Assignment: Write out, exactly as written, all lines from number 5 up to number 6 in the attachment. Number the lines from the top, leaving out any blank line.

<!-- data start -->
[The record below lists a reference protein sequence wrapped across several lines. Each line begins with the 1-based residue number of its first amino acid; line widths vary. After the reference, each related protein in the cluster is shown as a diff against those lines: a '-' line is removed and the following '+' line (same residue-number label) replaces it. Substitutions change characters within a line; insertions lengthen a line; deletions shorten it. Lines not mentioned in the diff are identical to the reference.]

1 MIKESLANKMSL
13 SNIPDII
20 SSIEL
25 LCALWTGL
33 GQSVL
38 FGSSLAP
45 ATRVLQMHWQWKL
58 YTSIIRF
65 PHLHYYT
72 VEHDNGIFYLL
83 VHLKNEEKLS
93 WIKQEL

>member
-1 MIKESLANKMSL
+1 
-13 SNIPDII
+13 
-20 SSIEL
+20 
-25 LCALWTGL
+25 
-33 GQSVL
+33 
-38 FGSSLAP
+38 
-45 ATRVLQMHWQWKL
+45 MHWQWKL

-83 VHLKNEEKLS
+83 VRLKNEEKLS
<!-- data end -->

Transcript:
25 LCALWTGL
33 GQSVL